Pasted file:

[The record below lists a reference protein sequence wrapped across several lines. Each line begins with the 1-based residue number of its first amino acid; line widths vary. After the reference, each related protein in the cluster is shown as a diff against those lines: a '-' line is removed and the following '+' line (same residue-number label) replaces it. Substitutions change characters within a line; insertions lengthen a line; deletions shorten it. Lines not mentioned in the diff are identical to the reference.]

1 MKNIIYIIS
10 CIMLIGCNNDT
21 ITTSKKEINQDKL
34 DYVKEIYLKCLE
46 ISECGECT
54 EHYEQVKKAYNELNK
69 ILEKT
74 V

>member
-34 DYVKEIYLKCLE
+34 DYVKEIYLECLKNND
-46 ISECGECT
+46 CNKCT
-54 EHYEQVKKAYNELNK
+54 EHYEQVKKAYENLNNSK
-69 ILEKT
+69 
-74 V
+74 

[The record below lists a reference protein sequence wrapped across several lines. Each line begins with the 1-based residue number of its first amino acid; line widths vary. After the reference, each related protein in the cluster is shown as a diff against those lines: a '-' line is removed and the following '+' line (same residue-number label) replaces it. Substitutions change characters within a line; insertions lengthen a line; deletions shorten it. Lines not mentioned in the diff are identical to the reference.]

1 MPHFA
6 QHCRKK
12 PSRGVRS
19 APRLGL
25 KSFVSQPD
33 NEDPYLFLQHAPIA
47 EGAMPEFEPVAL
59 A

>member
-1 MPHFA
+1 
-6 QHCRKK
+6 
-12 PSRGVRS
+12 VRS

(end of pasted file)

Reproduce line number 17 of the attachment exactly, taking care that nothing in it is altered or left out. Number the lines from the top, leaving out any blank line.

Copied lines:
-69 ILEKT